In Greensboro, Bill Flynn not only had a magic quality in his voice, but he was also a magician.
Bill loved doing his magic tricks at all the station events, which in my book, made him a double threat.
In Sonoma County, where I must admit I’ve had more than my fair share of wine, Brent Farris is so local sounding that unless you live there, you don’t know what the hell he’s talking about.
Whatever he was talking about, though, was good enough to get him into the San Francisco Radio Hall of Fame.

Speaking of San Francisco, when I was working with Don Bleu, he simply jumped out of the radio and grabbed you by the ears.
(Brent Farris is shown above, Martin Milner below) width=
In San Diego, I hired movie star, Martin Milner, to do mornings on a new format I was working on called “The Radio Magazine.”
Talk about standing out, Marty was not only a great human being, but he also had all the agency ladies up in LA throwing money at him, trying to get his attention.
A few years later, when Jeff and Jer came to town, I had recently become a radio consultant, so I got to work with them.
Part of their magic came from the fact that they didn’t hang out together, so they were genuinely glad to see each other and catch up.

Jeff was a homebody with kids and stuff, but Jerry, who was newly married to his former PD, Pam Cesak, liked to hang out with the stars at night.
Jerry tried to keep his personal life private, so he didn’t want to talk about it on the radio which made Jeff try even harder to get Jer to disclose where he had been last night and just who he was with.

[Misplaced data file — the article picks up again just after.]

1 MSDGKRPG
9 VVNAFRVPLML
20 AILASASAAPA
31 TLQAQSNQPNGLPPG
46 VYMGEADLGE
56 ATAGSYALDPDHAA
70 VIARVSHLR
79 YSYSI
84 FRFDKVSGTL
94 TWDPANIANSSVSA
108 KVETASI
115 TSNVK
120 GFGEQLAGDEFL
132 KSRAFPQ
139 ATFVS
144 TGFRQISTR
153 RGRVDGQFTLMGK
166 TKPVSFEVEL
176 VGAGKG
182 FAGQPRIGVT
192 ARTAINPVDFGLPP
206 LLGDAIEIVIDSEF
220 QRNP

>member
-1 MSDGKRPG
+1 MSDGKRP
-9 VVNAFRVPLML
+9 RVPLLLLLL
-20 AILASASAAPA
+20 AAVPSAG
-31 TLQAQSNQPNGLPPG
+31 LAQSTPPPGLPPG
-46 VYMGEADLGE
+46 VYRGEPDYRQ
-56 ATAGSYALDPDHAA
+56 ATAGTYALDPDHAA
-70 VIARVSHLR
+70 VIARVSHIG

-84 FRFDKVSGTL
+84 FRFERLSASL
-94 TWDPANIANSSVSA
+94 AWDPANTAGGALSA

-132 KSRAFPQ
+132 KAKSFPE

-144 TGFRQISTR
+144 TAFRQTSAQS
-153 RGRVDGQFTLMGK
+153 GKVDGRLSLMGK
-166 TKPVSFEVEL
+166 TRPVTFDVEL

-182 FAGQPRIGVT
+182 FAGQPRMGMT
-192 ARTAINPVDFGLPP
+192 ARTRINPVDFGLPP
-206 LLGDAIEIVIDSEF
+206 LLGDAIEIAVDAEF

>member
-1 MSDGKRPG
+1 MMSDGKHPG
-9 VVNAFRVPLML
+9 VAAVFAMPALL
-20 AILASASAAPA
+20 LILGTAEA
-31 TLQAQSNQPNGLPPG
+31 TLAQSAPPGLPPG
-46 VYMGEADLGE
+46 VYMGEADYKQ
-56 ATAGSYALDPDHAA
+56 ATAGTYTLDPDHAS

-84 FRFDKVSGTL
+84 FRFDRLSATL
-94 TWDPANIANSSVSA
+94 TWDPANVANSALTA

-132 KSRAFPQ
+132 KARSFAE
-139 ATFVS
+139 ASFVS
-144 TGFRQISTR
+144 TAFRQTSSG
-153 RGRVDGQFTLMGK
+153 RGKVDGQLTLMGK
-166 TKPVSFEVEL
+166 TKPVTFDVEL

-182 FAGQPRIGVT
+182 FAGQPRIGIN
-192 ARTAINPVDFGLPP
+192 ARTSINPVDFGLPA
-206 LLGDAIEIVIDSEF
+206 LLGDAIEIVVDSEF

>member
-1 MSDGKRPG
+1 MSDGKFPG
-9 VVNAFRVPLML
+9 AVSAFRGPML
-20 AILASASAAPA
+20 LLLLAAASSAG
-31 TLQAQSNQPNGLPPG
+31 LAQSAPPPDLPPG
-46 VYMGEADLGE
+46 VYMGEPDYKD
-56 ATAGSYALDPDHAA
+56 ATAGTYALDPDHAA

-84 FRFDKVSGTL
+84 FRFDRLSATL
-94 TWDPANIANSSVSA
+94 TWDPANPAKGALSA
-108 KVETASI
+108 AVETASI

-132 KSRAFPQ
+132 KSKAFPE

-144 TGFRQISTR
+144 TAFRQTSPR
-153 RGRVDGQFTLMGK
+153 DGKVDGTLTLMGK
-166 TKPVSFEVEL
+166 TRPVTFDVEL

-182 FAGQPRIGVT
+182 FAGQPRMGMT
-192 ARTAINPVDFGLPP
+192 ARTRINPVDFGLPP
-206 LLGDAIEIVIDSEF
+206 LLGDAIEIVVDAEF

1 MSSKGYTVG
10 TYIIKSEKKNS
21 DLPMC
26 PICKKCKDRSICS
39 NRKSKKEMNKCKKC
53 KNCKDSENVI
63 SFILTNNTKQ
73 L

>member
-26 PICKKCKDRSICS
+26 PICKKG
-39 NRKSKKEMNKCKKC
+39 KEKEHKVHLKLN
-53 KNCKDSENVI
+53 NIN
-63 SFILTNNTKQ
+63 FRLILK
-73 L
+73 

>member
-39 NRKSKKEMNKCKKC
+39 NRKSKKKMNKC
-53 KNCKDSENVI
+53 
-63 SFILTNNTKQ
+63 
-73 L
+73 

Eventually, Jerry would give in and use his Hall of Fame storytelling ability to fill us in and blow us away.
(Jeff & Jer pictured above.)

As I said at the beginning of this not-so-short story, I did and still do love listening to characters on the radio.
Luckily, I got to work with some of the best, and the part I like the best is almost all of them are in the Radio Hall of Fame.

It was my needing to put characters on the radio that led me to rethink my programming direction.
The word “different” soon became a big part of my radio career, but I’ll get into that in “Character Part II.”

Radio Geo’s Media Blog is a politically incorrect inside look at Radio, TV, Music, Movies, Books, Social Media, Politics, and Life, primarily written with men in mind.
For a sneak peek at some upcoming Blogs or to see some that you may have missed, go to GeorgeJohns.com. On Twitter @GeoOfTheRadio. Sharing and/or commenting is appreciated. If you’d like to subscribe to Radio Geo’s Media Blog, simply send your name and email address to radiogeo@gmail.com

 

10 thoughts on “#1 Radio Geo’s Media Blog (Character!) Part 1. 11/14/22

  1. Bob Glasco: I always like your stuff George, but this was the most entertaining so far. As for radio today, the talent seems to be focused on nothing but their internet presence and the next concert coming to town. Few seem to realize their listeners will bond with them if they give them something they can’t get anywhere else; their unique take on the topics of the day. (Character!)
    Geo: Exactly, Bob.

  2. Hugh Whaley: Enjoyed this post immensely, Geo! Thanks for the shout-out to my friends Buster Bodine and Orly Knutson. They were characters then, both on and off the air; and they are characters still. (Character)
    Geo: Writing this piece, Hugh brought back a lot of memories.

  3. Reid Reker: Geo- Loved every bit of this piece. I have also not listened to radio in years for the same reason – no characters. You put it so well…as you always do!
    Geo: Good to hear from you, Reid. As you well know you found a lot of those characters for me, and I thank you for it, Man!

  4. David Carfoite: In Philly, I recalled Bill Bircher on WCAU doing “The Trading Post,” a sort of garage sale done on evenings that brought the entire Delaware Valley together like a small town. Bill left WCAU to join Tommy Roberts on WTMR in Camden. He had over 200 carts for sound effects he used liberally on his shows. (Character!)